Report Title:

Kaneohe bay; macroalgae

Description:

Appropriates funds for a demonstration project to remove invasive alien macroalgae that threaten endemic native corals in Kaneohe Bay.

HOUSE OF REPRESENTATIVES

H.B. NO.

2704

TWENTY-FIRST LEGISLATURE, 2002

 

STATE OF HAWAII

 


 

A BILL FOR AN ACT

 

RELATING TO INVASIVE SPECIES OF MACROALGAE.

 

BE IT ENACTED BY THE LEGISLATURE OF THE STATE OF HAWAII:

SECTION 1. The legislature finds that invasive nonnative plant and animal species pose significant environmental, economic and health threats to Hawaii's native ecosystems, watersheds, agriculture, tourism, and the general quality of life of the people of the State of Hawaii.

The waters of Hawaii contain various species of endemic corals, corals found no where else on earth. A number of these endemic corals, especially in Kaneohe Bay on Oahu, are being killed off by introduced alien invasive species of macroalgae or seaweed. These rapidly growing seaweeds cover the endemic corals, block them from sunlight, and the coral dies. Nineteen species of macroalgae (seaweed) have been introduced to the island of Oahu since 1950, with at least four of these species being highly successful in propagating in Hawaiian waters. Some of these nonnative species appear to have spread throughout all of the main islands, while others are only found on Oahu. Similarly, some islands seem to be particularly susceptible to invasion while others appear immune. For example, despite the large blooms of the alien red alga Hypnea musciformis on west Maui, the islands of nearby Kaho`olawe and Molokini are not currently impacted by any species of alien algae. Several alien algal species were brought to Hawaii from Florida or the Philippines in the 1970's for commercial aquaculture projects that were later abandoned. Other alien plants were first noted in or around harbors, suggesting that the most likely vector of their transport was through ship fouling or ballast water discharge.

SECTION 2. The purpose of this act is to provide adequate funding for a three-year demonstration project to eliminate invasive macroalgae from one or more locations in Kaneohe Bay, Oahu. The lessons learned from this demonstration project would then be applied to controlling invasive macroalgae on all islands. This act is also intended to fund a workshop of experts to obtain the best possible guidance on how to control or eliminate invasive macroalgae, and to conduct a public education campaign to help control the inadvertent spread of macroalgae by fishermen, divers, and others.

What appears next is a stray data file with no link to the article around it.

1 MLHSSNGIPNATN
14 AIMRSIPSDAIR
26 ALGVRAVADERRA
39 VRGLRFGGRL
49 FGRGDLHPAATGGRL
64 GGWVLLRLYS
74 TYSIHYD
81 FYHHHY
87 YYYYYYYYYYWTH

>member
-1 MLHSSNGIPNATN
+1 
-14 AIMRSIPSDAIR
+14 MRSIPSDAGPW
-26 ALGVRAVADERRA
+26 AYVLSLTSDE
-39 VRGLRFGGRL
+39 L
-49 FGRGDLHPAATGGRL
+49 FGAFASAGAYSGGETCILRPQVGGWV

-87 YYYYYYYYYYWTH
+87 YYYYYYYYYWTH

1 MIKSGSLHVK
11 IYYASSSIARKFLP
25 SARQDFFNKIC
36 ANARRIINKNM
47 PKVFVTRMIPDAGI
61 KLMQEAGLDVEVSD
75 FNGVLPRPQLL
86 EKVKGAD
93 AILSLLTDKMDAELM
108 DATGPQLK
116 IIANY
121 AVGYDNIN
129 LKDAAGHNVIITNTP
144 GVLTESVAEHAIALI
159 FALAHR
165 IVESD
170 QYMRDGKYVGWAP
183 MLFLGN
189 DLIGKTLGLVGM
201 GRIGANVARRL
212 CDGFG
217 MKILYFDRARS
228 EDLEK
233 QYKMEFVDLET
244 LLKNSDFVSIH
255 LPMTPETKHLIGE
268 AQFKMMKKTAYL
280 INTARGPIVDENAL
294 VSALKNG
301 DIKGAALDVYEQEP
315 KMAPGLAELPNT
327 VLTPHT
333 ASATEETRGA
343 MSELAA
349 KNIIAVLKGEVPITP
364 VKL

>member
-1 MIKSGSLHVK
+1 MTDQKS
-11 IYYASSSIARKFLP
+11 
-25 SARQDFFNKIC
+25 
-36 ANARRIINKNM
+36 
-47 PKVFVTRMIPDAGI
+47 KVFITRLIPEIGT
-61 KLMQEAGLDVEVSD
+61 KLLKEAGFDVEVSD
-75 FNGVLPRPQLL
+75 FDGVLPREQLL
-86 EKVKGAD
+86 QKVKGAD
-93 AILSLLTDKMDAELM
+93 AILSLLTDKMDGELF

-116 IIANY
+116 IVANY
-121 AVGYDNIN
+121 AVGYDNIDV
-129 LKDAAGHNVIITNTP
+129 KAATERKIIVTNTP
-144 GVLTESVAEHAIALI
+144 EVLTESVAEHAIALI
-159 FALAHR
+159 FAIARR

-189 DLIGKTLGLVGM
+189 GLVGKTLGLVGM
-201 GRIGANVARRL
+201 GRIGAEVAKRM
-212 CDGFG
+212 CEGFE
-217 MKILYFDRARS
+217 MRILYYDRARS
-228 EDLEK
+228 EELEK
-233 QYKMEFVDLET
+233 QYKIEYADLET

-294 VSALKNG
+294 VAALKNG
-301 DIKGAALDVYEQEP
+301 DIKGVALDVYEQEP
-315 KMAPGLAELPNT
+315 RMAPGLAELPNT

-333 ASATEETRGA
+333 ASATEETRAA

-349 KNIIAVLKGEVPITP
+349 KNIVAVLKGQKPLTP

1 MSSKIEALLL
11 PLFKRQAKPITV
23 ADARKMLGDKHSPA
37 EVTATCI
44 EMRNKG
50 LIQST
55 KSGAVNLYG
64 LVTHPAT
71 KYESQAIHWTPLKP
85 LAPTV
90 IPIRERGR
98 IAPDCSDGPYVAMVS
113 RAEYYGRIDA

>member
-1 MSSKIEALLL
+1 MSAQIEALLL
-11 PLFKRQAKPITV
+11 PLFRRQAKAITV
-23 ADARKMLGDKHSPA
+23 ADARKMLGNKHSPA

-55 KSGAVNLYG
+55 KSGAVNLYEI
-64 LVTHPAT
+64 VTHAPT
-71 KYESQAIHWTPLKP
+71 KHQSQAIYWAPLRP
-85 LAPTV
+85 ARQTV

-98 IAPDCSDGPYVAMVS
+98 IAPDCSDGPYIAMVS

SECTION 3. There is appropriated out of the general revenues of the State of Hawaii the sum of $150,000, or so much thereof as may be necessary for fiscal year 2002-2003, for operational expenses related to:

(a) Conducting a demonstration project in Kaneohe Bay, Oahu, to determine the best methods to control or eliminate invasive species of macroalgae that threaten endemic corals.

(b) A workshop of experts to develop the best methods to control or eliminate invasive species of macroalgae that threaten endemic corals.

(c) A community outreach and education program to inform the public of the threat posed to native corals by invasive species and how they can help prevent the spread of alien macroalgae.

SECTION 3. The sum appropriated shall be expended by the department of land and natural resources for the purposes of this Act.

SECTION 4. The department of land and natural resources shall submit an annual report on activities pursuant to this act. The report shall be submitted to the legislature and the governor not later than twenty days prior to the convening of each regular session.

SECTION 5. This Act shall take effect on July 1, 2002.

 

INTRODUCED BY:

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